One thing that has changed is that employees now expect to have a life outside of work and they want their employers to contribute positively to their physical and mental health and well-being. While there are initiatives that an organisation can implement to promote well-being among employees, workplace flexibility is still the key factor.

Providing this flexibility makes an organisation a more desirable place to work, and also more attractive to potential hires.

As long as the results and desired productivity are achieved, companies should be prepared to be flexible in their workforce models; some are even going so far as to implement a four-day work week.

Innovating with data analytics and digital tools

A major landscape shift for CHROs is the advent of HR technologies that can be used as hiring as well as learning and development tools. By collecting and analysing critical HR data, companies can derive actionable insights to improve workforce, people, and talent management performance.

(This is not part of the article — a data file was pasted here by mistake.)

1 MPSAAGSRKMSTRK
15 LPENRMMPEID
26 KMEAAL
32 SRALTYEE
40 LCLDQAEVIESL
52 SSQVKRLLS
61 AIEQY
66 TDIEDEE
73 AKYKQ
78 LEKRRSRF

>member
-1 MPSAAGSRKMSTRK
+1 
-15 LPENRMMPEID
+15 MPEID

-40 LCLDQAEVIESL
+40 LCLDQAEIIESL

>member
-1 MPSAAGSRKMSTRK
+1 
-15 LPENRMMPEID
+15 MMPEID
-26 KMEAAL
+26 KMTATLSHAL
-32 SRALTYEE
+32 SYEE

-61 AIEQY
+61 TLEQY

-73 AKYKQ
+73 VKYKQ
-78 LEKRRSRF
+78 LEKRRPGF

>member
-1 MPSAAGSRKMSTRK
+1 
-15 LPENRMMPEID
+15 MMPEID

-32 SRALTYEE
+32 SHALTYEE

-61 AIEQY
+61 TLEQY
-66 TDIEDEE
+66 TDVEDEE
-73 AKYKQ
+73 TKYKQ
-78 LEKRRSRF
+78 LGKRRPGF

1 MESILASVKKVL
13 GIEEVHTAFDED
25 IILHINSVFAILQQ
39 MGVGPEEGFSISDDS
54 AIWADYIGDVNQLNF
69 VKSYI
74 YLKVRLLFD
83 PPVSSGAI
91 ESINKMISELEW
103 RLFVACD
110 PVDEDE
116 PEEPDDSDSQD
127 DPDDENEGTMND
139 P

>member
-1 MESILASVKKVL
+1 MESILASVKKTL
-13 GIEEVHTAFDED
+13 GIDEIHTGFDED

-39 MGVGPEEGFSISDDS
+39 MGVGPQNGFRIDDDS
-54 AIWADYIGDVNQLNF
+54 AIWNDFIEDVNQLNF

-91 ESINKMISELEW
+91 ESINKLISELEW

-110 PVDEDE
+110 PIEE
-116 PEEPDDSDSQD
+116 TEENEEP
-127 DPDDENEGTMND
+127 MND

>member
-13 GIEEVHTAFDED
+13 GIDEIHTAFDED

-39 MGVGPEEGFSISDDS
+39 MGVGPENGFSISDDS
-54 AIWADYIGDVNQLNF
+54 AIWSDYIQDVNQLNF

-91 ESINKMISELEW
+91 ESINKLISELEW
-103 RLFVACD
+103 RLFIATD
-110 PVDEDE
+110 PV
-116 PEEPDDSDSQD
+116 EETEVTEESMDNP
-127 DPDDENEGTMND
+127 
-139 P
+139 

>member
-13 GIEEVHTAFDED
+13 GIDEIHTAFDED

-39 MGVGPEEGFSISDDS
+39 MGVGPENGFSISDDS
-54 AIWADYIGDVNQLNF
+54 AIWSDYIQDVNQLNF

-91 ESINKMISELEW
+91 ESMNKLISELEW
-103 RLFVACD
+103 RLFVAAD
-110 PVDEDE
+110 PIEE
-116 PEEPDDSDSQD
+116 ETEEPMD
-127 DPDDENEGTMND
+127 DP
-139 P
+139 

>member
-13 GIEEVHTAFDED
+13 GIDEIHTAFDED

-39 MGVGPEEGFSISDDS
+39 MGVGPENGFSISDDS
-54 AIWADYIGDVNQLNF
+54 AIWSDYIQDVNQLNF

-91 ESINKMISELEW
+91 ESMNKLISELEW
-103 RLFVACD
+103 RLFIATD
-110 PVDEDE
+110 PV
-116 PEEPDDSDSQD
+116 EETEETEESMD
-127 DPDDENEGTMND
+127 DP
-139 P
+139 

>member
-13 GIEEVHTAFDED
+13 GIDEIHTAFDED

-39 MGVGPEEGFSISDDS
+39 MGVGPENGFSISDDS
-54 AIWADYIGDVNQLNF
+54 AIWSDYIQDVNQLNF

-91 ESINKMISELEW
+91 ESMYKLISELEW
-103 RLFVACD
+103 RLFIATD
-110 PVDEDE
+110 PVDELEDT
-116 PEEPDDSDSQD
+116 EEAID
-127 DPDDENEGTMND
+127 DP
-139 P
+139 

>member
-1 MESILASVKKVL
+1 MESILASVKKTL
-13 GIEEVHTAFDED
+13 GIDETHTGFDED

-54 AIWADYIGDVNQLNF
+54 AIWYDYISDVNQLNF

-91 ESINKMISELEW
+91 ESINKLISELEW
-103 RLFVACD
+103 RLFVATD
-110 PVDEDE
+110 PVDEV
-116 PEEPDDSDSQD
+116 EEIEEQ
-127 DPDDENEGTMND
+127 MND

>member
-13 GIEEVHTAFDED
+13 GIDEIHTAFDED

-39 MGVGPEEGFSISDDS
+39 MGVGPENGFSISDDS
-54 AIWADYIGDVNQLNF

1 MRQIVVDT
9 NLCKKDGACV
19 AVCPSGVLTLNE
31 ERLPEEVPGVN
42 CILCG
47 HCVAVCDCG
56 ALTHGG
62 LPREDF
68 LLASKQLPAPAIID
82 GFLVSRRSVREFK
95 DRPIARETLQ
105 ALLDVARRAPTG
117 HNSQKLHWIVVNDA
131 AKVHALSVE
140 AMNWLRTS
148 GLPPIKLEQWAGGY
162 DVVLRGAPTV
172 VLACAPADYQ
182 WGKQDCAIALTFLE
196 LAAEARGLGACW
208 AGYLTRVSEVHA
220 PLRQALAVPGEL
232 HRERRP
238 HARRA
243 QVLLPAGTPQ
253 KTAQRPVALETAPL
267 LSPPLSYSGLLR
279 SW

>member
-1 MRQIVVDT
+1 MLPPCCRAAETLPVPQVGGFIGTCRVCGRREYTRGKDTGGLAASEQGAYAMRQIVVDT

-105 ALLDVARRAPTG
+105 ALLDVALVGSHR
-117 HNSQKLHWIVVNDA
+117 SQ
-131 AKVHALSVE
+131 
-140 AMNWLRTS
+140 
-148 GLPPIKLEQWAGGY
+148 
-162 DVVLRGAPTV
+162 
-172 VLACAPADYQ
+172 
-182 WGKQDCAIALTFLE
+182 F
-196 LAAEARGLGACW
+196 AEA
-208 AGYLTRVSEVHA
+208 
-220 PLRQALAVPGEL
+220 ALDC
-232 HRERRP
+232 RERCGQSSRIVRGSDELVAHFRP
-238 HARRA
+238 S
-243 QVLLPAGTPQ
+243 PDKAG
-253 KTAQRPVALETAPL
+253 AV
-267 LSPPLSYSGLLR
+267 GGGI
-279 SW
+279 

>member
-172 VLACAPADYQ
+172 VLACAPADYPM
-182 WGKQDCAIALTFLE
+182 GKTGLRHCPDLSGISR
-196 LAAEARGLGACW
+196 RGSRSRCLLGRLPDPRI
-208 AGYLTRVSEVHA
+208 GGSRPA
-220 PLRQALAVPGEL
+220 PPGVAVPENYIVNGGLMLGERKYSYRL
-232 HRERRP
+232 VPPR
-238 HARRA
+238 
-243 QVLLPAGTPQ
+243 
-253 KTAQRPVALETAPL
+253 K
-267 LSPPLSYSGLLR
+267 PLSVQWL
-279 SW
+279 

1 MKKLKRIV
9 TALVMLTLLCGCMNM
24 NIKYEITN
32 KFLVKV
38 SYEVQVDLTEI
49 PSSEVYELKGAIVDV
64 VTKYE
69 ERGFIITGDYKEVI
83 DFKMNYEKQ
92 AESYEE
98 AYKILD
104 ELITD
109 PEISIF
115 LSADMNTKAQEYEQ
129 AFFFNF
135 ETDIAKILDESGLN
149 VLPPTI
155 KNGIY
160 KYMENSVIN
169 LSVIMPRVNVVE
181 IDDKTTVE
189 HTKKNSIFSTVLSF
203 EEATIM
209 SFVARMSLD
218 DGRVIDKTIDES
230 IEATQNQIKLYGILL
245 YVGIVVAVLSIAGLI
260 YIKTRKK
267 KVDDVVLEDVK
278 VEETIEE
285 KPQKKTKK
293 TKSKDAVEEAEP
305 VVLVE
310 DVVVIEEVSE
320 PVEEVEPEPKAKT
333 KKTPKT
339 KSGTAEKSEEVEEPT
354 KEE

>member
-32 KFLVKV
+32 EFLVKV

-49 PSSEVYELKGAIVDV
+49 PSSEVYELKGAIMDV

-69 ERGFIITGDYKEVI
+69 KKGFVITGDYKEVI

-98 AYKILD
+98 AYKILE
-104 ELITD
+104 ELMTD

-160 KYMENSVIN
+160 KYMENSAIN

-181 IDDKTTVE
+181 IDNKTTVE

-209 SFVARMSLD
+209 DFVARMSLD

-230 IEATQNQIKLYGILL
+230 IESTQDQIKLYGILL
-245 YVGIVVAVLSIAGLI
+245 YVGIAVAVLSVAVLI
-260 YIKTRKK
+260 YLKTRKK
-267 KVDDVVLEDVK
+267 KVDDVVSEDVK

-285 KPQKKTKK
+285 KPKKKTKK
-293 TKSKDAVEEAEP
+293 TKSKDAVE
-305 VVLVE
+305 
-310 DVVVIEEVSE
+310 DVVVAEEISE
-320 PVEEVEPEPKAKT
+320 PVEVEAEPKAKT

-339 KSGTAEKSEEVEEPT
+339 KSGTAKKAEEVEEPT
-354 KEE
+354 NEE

Case in point, TDCX’s proprietary Flash Hire re-

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cruitment platform enables hiring managers to gauge a candidate’s competency and alignment with the job requirements more quickly through its artificial intelligence (AI) capabilities. In addition to the ability to customise questions, the platform analyses the candidate’s attitude, personality and behavioural traits based on the job requirements. Through Flash Hire, TDCX has reduced hiring time by up to 62%.

Actionable insights can be combined with digital tools to boost employee productivity and encourage workers to further their career trajectory through learning and coaching for better outcomes. Additionally, digital tools can help organisations reach out and engage talent on a global scale.

While companies innovate their HR strategies by leveraging data analytics and digital tools, such efforts

should also be balanced with a human touch. Many companies are already using technology such as robotic process automation and AI to improve hiring, boost employee productivity and encourage learning and career growth, and such instances will only continue to increase. However, even as they digitalise, it is important that companies consciously ensure that they keep a human touch in interacting with their employees. This is particularly important given the employee experience also determines how positive the customer experience will be.